Baseball has been America’s pastime since its inception back in the early 1800’s. Baseball has survived World Wars and Major Conflicts, gambling and strikes but the current scandal surrounding the game continues to gain more and more steam as everyday passes. The lines from Field of Dreams ring just as true today as they did when James Earl Jones spoke them nearly 20 years ago, “The one constant through all the years has been baseball. America has rolled by like an army of steamrollers. It has been erased like a blackboard, rebuilt and erased again. But baseball has marked the time.”
Baseball has been under a cloud of controversy for years in regards to its use of performance-enhancing drugs and on Wednesday the game received another shock. According to a report from the Associated Press, “federal investigators can use the names and urine samples of about 100 Major League Baseball players in their steroid probe” after a ruling by the 9th U.S. Circuit Court of Appeals.
“Quest Diagnostics of Teterboro, New Jersey, one of the largest drug-testing firms in the nation, analyzed more than 1,400 urine samples from players that season. Comprehensive Drug Testing of Long Beach, California coordinated the collection of specimens and compiled the data.”
The samples were taken in 2003 of around 1400 players in order to gauge the amount of use of steroid abuse in baseball to see if the league needed to have a stricter drug-testing policy. More than 5% of those tests came back positive and those results led to the league changing its stance on steroid abuse. The test results from 2003 were never supposed to be made public and were set to be destroyed in 2003 but a subpoena the day before the tests were to be destroyed was issued to Quest Diagnostics and Comprehensive Drug Testing (CDT). In April 2004 Internal Revenue Service agents seized the samples and results.
The agents were raiding the labs for test results on Barry Bonds, Gary Sheffield, Jason Giambi and 7 other players and during the raid the investigators seized computer files that contained results of nearly 100 other players not named in the government’s subpoena and warrants. With the data from the labs, the results can be matched to the players tested and those players that tested positive can be called before a grand jury to find out how they obtained their steroids.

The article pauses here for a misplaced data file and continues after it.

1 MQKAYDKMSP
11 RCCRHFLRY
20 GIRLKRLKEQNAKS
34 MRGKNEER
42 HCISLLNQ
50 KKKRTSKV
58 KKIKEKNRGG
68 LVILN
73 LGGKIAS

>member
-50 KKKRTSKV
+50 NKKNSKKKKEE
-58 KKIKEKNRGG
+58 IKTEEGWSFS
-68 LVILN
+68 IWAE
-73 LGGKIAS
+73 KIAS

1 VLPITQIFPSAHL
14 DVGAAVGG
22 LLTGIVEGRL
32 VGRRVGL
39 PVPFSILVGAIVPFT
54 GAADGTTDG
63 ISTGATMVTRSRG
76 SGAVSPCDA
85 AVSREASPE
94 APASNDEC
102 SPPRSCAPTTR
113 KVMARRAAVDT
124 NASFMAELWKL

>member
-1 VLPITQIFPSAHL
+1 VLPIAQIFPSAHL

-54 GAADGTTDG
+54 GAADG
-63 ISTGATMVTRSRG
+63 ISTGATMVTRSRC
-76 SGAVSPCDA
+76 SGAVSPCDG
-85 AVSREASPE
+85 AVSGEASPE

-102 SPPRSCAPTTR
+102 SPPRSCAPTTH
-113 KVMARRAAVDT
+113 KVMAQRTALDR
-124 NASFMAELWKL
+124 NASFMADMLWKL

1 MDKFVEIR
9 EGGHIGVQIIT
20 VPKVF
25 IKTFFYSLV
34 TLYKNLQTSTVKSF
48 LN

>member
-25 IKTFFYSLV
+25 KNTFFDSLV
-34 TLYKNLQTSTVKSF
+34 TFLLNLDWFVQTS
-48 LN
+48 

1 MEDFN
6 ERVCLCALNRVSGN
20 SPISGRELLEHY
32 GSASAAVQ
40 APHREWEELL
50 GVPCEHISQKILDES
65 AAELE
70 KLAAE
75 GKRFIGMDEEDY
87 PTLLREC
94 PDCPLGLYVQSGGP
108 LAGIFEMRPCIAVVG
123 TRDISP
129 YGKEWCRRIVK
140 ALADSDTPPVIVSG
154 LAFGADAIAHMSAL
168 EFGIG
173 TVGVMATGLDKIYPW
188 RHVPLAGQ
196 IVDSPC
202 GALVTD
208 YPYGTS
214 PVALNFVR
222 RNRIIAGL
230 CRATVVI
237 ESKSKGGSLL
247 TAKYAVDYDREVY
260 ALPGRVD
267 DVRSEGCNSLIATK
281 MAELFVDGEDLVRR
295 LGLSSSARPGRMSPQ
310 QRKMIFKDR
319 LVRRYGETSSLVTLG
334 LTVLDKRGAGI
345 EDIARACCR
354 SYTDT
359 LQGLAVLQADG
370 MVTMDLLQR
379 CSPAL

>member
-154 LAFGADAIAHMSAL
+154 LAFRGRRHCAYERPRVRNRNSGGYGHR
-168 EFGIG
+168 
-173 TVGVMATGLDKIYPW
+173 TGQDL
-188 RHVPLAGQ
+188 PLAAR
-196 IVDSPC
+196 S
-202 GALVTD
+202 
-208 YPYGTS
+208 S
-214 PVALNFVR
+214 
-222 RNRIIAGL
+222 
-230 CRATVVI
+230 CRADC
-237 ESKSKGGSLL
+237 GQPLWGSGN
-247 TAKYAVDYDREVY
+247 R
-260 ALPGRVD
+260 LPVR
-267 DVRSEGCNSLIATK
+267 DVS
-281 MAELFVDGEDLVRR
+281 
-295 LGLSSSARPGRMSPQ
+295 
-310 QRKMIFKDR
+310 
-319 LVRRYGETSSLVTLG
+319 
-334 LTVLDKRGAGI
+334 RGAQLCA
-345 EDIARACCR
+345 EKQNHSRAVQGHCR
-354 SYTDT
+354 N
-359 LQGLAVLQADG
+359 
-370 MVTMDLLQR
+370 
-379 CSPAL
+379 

Players and owners had agreed that the results would be confidential. The players were assigned a code number that would match with his name.
For many baseball fans and plain observers of the game, this is not news; it is just the proverbial “other shoe.” Many people, including myself, have simply been waiting to see actual proof that these players took steroids. We have assumed many did and just went on with that mindset. However, this probe opens “Pandora’s Box.” If Barry Bonds or Sammy Sosa tested positive, most would say, “I thought so.” However, if someone like Albert Pujols, David Ortiz or Roger Clemens tested positive, it would send a shockwave through the game and the entire sports community.
In the past few years, we have given a pass to most players. Fans assume that no one would be dumb enough to take steroids now. They could get caught, tarnish the game, their own name and in turn ruin the game. HGH aside, many just assumed the testing would clean up the game. However, per the agreement prior to the 2003 season, the test results would never be released, but now they may be. I have to assume that some players knowingly took performance-enhancing drugs with the mindset that even if they tested positive, no one would ever know. As Lee Corso says, “Not so fast my friend.” After the information disseminated yesterday, it appears these tests are free game and that we, the public, will now learn much more than we ever anticipated.
Baseball does not have a leg to stand on in this situation. If they fight the court’s finding, they look like the parents erroneously protecting their guilty child. Also, it would appear that they only care about the almighty dollar instead of the game’s integrity. It is a no win situation without an end in sight. If these names are nothing new, well, it is just as we all thought, but if it is a reigning MVP, well then…..
To quote a talk show host, “this is about to get messy.”